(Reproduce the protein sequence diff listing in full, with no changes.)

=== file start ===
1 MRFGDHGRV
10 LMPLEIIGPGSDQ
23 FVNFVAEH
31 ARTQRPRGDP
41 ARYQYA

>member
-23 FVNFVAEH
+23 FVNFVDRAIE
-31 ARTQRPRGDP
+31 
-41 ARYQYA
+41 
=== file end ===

1 MRFGDHGRV
10 LMPLEIIGPGSDQ
23 FVNFVAEH
31 ARTQRPRGDP
41 ARYQYA

>member
-23 FVNFVAEH
+23 FVNFVDRAIE
-31 ARTQRPRGDP
+31 
-41 ARYQYA
+41 